I summarize the dating information from those blogs now: From my research and conversations I learned that John’s pipes were graded 3E – 8E. The retail prices for them ranged from $145.00 to $500.00. Each pipe was stamped “CALICH” and given an E grade. His earlier pipes were graded from 3-14 and had a single, tiny silver dot applied to the top of the stem. More information can be found at the Pipedia website by clicking on this link. http://pipedia.org/wiki/Calich This information told me as expected that the pipe I had was an earlier one.
I vaguely remembered that I had found further information but could not remember it so I read the next blog I wrote. https://rebornpipes.com/2014/03/21/reflecting-on-my-collection-of-john-calich-pipes/ There the information honed in on the date more closely. I quote from that blog now: I did find out some further information on the dating of Calich pipes as the information on Pipedia was not complete. What I found was very helpful. His early pipes were graded with numbers from 3 – 14. By the late 1980’s Calich introduced 15, 16, and even one 17. In the mid-90’s the grade system changed employing a number of E’s. The more EE’s the higher the grade. From that information I knew that the pipe I had was not only an earlier one but came from early in the 1980s.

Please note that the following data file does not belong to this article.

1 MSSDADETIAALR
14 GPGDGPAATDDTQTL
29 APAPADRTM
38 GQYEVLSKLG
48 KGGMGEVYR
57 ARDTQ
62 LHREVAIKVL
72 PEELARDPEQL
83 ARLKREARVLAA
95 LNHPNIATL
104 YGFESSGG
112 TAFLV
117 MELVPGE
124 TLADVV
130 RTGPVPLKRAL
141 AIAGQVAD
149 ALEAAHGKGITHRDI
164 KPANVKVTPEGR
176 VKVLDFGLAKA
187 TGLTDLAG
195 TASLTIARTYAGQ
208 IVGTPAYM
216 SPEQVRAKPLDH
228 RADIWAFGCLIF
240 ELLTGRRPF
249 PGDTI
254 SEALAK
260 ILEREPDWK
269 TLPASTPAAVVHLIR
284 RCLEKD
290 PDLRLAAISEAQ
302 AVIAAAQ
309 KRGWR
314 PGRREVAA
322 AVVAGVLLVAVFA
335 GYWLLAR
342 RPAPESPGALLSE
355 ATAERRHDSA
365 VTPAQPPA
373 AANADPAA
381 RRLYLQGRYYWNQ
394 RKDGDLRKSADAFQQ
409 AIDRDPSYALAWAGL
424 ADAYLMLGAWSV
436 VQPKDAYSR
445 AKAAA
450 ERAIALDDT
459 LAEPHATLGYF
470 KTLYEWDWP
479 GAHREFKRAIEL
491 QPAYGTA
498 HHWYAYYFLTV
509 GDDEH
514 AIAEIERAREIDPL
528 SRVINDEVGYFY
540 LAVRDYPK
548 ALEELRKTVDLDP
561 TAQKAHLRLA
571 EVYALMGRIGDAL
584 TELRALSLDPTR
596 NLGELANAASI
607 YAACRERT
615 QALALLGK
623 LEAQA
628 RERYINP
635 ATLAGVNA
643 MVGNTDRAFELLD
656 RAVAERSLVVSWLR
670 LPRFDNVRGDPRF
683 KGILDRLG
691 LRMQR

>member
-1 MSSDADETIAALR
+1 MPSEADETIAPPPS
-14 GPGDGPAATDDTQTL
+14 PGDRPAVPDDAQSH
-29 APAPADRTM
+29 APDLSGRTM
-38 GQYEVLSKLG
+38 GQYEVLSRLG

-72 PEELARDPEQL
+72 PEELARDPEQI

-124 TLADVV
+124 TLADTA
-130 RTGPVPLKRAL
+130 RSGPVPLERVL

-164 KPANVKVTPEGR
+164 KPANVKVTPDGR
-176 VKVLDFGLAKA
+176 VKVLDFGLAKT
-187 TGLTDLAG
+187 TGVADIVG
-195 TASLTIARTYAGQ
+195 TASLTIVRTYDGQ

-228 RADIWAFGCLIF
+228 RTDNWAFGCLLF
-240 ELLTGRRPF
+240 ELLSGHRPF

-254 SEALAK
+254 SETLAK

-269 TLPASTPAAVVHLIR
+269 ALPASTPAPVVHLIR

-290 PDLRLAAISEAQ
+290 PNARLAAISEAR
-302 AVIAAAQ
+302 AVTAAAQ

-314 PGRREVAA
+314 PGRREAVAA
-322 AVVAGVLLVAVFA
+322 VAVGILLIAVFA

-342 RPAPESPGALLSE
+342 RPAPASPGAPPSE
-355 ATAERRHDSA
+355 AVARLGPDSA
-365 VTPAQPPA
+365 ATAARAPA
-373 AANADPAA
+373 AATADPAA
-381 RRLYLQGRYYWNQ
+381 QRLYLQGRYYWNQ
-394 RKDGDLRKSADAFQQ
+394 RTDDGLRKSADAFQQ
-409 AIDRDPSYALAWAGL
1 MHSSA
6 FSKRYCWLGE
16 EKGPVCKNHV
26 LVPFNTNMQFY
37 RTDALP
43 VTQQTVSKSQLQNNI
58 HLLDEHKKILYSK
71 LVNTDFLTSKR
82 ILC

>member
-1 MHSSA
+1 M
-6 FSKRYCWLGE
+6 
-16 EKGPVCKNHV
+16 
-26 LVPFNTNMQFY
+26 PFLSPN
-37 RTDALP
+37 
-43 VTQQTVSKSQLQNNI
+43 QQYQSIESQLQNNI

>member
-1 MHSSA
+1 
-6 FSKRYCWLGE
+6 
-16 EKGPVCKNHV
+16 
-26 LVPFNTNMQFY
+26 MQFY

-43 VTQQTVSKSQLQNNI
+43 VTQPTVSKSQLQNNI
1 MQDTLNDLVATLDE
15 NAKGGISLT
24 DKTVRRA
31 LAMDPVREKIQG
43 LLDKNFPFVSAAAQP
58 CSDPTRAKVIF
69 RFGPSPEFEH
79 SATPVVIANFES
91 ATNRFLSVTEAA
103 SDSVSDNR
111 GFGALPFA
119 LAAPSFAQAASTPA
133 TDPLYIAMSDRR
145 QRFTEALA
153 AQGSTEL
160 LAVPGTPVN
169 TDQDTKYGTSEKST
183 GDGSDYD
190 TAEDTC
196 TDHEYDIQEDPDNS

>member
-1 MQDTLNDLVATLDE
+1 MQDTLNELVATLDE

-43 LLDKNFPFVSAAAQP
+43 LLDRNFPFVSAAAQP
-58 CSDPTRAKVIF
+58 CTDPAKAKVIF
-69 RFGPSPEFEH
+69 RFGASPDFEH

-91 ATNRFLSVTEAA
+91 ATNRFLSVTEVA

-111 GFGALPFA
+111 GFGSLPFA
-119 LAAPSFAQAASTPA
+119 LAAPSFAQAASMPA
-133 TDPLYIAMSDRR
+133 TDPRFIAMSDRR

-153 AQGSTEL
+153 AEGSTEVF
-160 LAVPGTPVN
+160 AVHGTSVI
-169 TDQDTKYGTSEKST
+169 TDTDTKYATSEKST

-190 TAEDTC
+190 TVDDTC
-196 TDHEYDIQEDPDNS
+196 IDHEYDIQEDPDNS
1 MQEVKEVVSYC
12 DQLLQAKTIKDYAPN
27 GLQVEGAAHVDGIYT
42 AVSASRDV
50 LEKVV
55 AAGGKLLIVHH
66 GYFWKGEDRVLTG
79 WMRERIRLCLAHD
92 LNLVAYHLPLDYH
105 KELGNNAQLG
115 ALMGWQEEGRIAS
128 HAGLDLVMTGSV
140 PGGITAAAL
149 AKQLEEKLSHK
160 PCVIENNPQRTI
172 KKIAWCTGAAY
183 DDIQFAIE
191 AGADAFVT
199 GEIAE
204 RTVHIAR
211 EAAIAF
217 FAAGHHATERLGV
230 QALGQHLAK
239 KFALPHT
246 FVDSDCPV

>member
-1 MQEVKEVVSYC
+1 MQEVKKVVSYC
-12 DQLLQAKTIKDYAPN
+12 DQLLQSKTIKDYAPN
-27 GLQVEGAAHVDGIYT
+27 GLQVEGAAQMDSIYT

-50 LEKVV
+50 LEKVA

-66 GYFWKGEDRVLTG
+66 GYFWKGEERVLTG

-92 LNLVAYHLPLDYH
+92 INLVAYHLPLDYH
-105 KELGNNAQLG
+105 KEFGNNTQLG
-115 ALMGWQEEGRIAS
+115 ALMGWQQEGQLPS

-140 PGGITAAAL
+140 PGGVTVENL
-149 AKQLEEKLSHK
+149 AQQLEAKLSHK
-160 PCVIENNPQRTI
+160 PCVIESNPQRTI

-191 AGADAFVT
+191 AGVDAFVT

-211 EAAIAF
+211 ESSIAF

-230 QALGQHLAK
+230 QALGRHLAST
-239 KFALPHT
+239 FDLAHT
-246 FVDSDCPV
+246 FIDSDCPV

When the pipe arrived I took some photos of it to give a clear picture of what I was going to have to deal with in the restoration of this pipe. The stem was more oxidized than the seller’s photos showed and the finish also showed more debris in the rustication and the double rings around the bowl cap than had appeared in the photos. The rim top looked about the same – there was a thin build up of lava on the flat surface but the inner and outer edges were undamaged.The bowl had a light cake in it and would be easy to deal with. There was no damage to the inner bowl. As I looked over the surface of the bowl it was clear that under the grime the pipe was in pretty decent shape. The big issue was the hole in the top side of the stem at the button.I took a photo of the bite through to show the extent of the damage. The edges of the bite through were also pushed down into the airway on the stem constricting the airway so that a pipe cleaner would not pass through. The topside of the button was also thinned down considerably and would need to be built up. I used needle files and a dental pick to open up the airway and clean up the crushed edges of the bite through. It enlarged the hole but the airway was wide open when I finished. I also roughed up the edges of the cleaned up hole with the needle files to give a rough surface for the repair to bond to.With the stem hole cleaned up I was ready to begin the repair. I cut a wedge of cardboard and covered it with clear tape to make a surface that the glue would not stick to. I inserted it into the airway under the hole and wedged it in place. I mixed a batch of activated charcoal powder and black super glue to make a patching mortar and using a dental spatula applied the material to the hole and the top of the button to build it up. I sprayed it with some accelerator to harden the surface so I could continue to work on the pipe and removed the cardboard wedge.I reamed the bowl with the Savinelli Pipe Knife to clean out the thin cake. You can see from the photo that there was not much of a build up so it was quick job.I set the stem aside and used a dental pick to clean out the rings around the bowl cap. I scrubbed the rustication with some Murphy’s Oil Soap to clean up the dust in the grooves and crevices of the finish.I scrubbed the top of the rim with saliva and cotton pads and was able to remove the lava on the surface without harming the finish on the bowl top.I cleaned out the inside of the mortise and shank with cotton swabs, pipe cleaners and alcohol.By that time I was also able to clean out the inside of the stem with pipe cleaners and alcohol. The pipe cleaners went through with little issue and the stem was clean.The next morning after the glue had cured overnight I worked on the stem. I needed to reshape the slot to facilitate easy cleaning so I used needle files to clean up the entrance of the airway.I sanded the stem repair and the surface of the button top with a sanding board to begin the process of reshaping the surfaces of both.I cleaned up the edge of the button and shaped the surface of the button with needle files until the edge was sharp the surface matched that of the underside of the button.With all of the hard shaping done it was time to begin the tedious process of sanding the repairs. I started with 220 grit sandpaper to smooth out the surface and the transition to the rest of the stem.There were still some small holes around some spots on the fill. I used a clear super glue to fill these in and smoothed out the patch with a spatula.When the repair had dried I sanded it with some finer grit sand papers until the surface was smooth.I moved on to sand the stem with micromesh sanding pads – wet sanding it with 1500-2400 grit pads and then giving it a coat of Obsidian Oil. I dry sanded with 3200-4000 grit pads and gave it another coat of oil. I finished by sanding it with 6000-12000 grit pads and giving it a final coat of oil. I let the oil dry before buffing the pipe.I buffed the pipe and stem with Blue Diamond on the wheel and then gave the stem several coats of Carnauba wax. I buffed the stem with a clean buffing pad. I gave the bowl several coats of Conservator’s Wax and hand buffed it with a shoe brush. The finished pipe is shown in the photos below. The stem repair is solid and though visible to me as I have looked at it so long, it is not obvious. The pipe is useable and looks as close to what it must have looked like when John shipped it out from his shop in the 80s. Thanks for looking.